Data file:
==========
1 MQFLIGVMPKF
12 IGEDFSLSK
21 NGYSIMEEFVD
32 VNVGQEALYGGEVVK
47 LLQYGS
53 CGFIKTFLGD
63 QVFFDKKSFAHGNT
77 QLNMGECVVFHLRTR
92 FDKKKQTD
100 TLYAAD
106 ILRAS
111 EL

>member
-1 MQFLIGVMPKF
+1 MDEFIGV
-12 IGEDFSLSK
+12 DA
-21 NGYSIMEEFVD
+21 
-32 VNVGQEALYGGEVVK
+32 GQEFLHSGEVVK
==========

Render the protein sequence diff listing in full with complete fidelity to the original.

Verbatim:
1 MQFLIGVMPKF
12 IGEDFSLSK
21 NGYSIMEEFVD
32 VNVGQEALYGGEVVK
47 LLQYGS
53 CGFIKTFLGD
63 QVFFDKKSFAHGNT
77 QLNMGECVVFHLRTR
92 FDKKKQTD
100 TLYAAD
106 ILRAS
111 EL

>member
-1 MQFLIGVMPKF
+1 MDEFIGV
-12 IGEDFSLSK
+12 DA
-21 NGYSIMEEFVD
+21 
-32 VNVGQEALYGGEVVK
+32 GQEFLHSGEVVK